In the second example, a predelay of fifty milliseconds has been selected, and the sound source in the diagram is now further away from the wall. A fifty millisecond predelay translates into fifty feet. This kind of predelay setting would be used in generating a reverb with depth, possibly to simulate the reverb of a large hall on a dry vocal track. As a matter of fact, one would be hard pushed to find any recorded music from the 20th or 21st century that did not have some kind of reverb on the vocal tracks, whether from a real room or some kind of simulation.
Quite simply and as one would expect, room size determines the size of the room that is being simulated. To create a huge spatial effect on a mix element, select a large room size. To keep things tight and close, select a smaller room size.
We’re treading into pretty subjective territory here. Large room sizes could be used to create ethereal effects on vocals, strings, and in fact on various mix elements. I myself have used artificial large room reverbs to create an artificial orchestra that was multitracked across over a hundred tracks by a single violinist to simulate the feel of a huge orchestra in an auditorium. Small room sizes would be used to give a more natural feel on a mix element whereas large room sizes give an impression of space and power.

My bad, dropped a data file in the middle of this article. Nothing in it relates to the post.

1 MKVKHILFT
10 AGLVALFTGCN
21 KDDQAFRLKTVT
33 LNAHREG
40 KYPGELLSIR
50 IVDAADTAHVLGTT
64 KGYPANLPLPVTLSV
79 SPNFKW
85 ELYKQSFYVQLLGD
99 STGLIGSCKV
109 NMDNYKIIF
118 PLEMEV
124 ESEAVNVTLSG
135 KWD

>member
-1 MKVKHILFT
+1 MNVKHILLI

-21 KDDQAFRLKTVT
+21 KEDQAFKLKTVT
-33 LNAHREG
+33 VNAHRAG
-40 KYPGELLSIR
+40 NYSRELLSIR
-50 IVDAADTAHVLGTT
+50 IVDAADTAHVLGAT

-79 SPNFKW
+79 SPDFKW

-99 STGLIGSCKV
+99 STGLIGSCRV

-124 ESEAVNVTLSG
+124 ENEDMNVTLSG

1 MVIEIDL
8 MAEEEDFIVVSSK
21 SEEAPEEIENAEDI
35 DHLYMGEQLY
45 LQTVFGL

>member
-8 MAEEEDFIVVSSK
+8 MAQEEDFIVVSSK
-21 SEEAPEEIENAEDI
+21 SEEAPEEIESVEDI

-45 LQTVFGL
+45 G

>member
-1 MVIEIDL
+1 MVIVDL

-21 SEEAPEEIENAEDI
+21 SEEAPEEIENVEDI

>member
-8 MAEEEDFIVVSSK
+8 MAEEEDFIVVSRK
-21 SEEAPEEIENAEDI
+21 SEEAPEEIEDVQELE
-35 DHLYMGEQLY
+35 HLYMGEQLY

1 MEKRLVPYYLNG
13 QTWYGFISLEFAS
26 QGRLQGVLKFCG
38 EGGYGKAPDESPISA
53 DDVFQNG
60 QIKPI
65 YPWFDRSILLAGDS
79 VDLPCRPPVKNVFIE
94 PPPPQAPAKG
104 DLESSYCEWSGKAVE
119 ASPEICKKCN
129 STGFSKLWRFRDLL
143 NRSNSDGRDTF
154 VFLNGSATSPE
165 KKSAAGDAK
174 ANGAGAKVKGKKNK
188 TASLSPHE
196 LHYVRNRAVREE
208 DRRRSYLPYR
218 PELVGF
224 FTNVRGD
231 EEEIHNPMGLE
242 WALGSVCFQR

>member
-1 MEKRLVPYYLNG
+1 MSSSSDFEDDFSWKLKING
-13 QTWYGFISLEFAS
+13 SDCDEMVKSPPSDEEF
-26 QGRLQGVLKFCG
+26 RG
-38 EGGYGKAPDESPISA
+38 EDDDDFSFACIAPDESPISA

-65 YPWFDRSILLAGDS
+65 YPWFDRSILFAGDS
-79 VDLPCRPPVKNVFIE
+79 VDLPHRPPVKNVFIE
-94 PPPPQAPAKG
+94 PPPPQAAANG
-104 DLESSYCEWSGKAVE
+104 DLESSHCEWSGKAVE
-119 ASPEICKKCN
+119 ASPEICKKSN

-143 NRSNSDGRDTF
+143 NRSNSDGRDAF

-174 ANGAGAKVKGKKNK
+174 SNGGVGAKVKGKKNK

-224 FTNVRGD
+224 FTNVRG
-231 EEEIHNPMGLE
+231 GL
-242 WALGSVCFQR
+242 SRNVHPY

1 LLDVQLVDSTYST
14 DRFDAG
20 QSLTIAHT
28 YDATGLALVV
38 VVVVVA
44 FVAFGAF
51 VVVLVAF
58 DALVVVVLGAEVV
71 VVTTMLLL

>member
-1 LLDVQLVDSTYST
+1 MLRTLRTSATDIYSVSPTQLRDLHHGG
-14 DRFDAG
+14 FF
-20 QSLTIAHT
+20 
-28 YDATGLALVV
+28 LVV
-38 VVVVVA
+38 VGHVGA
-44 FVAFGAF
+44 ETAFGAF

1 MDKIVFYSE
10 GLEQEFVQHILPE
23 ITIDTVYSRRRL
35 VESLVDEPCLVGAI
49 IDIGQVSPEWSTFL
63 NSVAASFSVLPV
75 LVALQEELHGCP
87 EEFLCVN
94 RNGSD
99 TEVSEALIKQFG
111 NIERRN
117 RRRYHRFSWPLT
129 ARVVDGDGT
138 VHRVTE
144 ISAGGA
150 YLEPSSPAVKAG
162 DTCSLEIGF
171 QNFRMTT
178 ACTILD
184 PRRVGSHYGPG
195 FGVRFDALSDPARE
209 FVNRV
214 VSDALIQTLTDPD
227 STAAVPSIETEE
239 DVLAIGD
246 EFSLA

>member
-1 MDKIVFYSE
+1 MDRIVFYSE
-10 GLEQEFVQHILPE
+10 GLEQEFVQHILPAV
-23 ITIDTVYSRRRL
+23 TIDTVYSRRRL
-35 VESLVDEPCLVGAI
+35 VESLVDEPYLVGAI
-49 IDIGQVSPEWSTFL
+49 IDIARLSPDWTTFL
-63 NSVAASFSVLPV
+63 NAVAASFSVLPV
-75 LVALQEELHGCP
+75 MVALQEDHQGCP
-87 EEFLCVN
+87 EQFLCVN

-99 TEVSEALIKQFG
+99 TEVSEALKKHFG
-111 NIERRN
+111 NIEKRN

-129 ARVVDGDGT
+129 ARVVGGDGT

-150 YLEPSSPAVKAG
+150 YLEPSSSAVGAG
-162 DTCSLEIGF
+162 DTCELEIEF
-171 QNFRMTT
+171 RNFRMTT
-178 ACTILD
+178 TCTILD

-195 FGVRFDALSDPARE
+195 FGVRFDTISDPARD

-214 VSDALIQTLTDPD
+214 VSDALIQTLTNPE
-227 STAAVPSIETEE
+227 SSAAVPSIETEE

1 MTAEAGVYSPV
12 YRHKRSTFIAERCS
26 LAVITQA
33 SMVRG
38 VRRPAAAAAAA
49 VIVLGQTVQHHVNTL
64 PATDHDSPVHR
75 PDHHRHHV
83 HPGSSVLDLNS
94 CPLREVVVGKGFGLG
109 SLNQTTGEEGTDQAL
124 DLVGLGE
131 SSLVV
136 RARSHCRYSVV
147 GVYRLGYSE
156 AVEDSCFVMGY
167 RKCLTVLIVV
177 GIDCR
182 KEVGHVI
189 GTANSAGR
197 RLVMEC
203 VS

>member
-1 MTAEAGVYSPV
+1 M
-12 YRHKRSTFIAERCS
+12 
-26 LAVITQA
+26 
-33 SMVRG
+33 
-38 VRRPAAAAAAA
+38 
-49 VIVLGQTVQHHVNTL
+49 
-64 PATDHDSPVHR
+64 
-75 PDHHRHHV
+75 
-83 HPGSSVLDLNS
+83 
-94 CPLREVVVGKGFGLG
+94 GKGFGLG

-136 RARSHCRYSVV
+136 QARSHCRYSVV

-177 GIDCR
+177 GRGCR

Damping can be used to simulate coverings on walls and objects in a room that absorb or diffuse sound. For example, it stands to reason that the smooth tiled wall at the local swimming baths will reflect sound more efficiently than a wallpapered stud partition that you would find in a house.
It seems unlikely to me that an engineer working on a studio multitrack mixdown of a song would worry about checking up on the reflective index of cement walls or wooden panels and trying to set a reverb to match on his tracks, he would be more inclined to manipulate the damping control until he found the sound he liked, but this kind of idea may be more important for an engineer wishing to create sound effects with a view to realism, for example in effects for radio or television.